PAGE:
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We presented HyperDynamics, a framework that conditions on system features inferred from observations and interactions with the environment to generate parameters for dynamics models dedicated to the observed system on the fly

HyperDynamics: Generating Expert Dynamics Models by Observation

international conference on learning representations, (2021)

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Abstract

We propose HyperDynamics, a framework that conditions on an agent’s interactions with the environment and optionally its visual observations, and generates the parameters of neural dynamics models based on inferred properties of the dynamical system. Physical and visual properties of the environment that are not part of the low-dimensiona...More

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Introduction
  • Humans learn dynamics models that predict results of their interactions with the environment, and use such predictions for selecting actions to achieve intended goals (Miall & Wolpert, 1996; Haruno et al, 1999).
  • The weights of the target network are not model parameters; during training, their gradients are backpropagated to the weights of the hypernetwork (Chang et al, 2019)
  • This idea is initially proposed in (Ha et al, 2016), where the authors demonstrate leveraging the structural features of the original network to generate network layers, and achieve model compression while maintaining competitive performance for both image recognition and language modelling tasks.
  • To the best of the knowledge, this is the first work that applies the idea of generating model parameters to the domain of model-based RL, and proposes to generate expert models conditioned on system properties
Highlights
  • Humans learn dynamics models that predict results of their interactions with the environment, and use such predictions for selecting actions to achieve intended goals (Miall & Wolpert, 1996; Haruno et al, 1999)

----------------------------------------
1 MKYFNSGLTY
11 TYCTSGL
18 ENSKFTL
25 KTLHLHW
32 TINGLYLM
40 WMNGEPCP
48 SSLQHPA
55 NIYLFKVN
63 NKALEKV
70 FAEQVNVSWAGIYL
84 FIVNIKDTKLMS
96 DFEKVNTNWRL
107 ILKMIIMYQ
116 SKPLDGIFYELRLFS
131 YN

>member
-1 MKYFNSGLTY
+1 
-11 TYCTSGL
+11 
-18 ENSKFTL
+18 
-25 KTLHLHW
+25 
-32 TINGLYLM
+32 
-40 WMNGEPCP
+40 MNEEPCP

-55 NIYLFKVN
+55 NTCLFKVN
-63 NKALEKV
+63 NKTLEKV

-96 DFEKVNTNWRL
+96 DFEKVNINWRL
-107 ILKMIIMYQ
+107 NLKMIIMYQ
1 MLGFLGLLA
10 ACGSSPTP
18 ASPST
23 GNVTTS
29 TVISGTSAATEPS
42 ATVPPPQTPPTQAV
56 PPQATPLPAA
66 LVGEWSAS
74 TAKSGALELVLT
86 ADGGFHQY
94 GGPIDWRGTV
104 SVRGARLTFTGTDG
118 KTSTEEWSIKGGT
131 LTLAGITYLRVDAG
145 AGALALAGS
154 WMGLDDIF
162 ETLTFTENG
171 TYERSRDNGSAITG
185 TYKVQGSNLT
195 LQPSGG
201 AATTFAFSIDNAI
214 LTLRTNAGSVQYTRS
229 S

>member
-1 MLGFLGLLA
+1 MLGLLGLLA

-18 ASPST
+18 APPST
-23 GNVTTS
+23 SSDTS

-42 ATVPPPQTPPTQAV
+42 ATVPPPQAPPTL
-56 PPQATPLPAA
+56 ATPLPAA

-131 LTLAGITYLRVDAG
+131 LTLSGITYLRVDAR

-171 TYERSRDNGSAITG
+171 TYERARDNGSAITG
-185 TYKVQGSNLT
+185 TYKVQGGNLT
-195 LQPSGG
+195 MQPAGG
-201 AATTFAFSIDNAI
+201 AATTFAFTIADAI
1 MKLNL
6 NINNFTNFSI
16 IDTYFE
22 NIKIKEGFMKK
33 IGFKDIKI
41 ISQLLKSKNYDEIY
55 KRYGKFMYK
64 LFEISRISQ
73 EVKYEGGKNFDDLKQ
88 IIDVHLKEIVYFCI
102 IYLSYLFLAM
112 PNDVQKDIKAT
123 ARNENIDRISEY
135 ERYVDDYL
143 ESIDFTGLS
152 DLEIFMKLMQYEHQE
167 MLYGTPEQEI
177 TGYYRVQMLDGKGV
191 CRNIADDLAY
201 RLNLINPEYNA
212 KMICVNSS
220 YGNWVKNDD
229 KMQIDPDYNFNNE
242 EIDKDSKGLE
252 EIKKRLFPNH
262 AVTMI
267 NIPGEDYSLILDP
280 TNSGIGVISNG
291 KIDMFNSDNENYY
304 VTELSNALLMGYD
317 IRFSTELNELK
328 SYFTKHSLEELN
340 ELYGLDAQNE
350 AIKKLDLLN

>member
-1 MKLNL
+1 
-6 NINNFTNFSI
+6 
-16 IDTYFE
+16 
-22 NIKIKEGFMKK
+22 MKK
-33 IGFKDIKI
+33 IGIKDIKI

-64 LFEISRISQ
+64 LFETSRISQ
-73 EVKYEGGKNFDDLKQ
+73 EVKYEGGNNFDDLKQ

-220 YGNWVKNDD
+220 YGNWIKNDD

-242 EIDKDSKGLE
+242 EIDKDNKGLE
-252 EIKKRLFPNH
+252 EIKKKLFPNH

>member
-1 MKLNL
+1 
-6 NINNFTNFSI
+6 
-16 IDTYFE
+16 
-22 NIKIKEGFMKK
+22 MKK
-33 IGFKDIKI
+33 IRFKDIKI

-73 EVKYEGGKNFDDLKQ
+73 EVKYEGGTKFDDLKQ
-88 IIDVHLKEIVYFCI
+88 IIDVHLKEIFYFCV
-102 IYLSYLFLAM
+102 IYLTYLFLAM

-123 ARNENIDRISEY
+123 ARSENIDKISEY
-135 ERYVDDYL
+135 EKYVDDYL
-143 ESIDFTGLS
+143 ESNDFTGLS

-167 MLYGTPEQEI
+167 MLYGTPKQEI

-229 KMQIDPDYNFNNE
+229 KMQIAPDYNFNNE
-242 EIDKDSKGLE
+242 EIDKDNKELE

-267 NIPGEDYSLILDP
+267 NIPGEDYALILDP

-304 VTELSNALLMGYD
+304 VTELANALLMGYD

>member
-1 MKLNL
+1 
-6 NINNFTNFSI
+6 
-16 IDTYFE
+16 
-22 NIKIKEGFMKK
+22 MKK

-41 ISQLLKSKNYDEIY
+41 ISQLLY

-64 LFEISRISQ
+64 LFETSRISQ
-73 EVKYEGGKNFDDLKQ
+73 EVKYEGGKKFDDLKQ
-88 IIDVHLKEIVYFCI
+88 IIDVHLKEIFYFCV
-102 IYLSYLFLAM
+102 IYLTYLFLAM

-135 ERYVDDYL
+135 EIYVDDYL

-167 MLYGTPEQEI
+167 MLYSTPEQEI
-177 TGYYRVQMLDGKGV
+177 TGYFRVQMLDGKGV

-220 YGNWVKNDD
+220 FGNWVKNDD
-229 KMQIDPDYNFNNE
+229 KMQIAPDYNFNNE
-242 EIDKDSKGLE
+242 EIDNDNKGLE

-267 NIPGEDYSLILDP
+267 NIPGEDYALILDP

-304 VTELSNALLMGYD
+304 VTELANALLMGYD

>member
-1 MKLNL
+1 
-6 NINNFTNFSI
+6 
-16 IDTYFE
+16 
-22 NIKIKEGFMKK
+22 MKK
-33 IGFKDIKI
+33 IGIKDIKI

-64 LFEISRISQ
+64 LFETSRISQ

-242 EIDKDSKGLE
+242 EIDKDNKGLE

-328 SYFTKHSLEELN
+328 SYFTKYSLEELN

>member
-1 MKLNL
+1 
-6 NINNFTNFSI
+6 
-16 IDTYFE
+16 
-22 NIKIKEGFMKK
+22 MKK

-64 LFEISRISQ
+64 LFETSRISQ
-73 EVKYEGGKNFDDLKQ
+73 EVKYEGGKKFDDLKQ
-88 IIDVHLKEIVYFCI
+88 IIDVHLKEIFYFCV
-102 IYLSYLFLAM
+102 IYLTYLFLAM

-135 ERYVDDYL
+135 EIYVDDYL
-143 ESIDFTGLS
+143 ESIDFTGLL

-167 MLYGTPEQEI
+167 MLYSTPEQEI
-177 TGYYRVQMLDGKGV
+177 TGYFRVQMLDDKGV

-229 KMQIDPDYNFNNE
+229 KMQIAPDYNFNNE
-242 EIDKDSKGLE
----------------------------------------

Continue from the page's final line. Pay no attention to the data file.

• Our experiments aim to answer these questions: (1) Is HyperDynamics able to generate dynamics models across environment variations that perform as well as expert dynamics models, which are trained on each environment variation? (2) Does HyperDynamics generalize to systems with novel properties? (3) How does HyperDynamics compare with methods that either use fixed global dynamics models or adapt their parameters during the course of interaction through metaoptimization? We test our proposed framework in the tasks of both object pushing and locomotion, and describe each of them in details below
  • We presented HyperDynamics, a framework that conditions on system features inferred from observations and interactions with the environment to generate parameters for dynamics models dedicated to the observed system on the fly
  • We evaluate our framework in the context of object pushing and locomotion
  • Our experimental evaluations show that dynamics models generated by HyperDynamics perform on par with an ensemble of directly trained experts in the training environments, while other baselines fail to do so
  • Our framework is able to transfer knowledge acquired from seen systems to novel systems with unseen properties, even when only 24 distinct objects are used for training in the object pushing task
Methods
  • Many prior works that learn object dynamics consider only quasi-static pushing or poking, where an object always starts to move or stops together with the robot’s end-effector (Finn & Levine, 2016; Agrawal et al, 2016; Li et al, 2018; Pinto & Gupta, 2017).
  • The authors go beyond simple quasi-static pushing by varying the physics parameters of the object and the scene, and allow an object to slide by itself if pushed with a high speed.
  • The authors test HyperDynamics on its motion prediction accuracy for single- and multi-step object pushing, as well as its performance when used for pushing objects to desired locations with MPC
Conclusion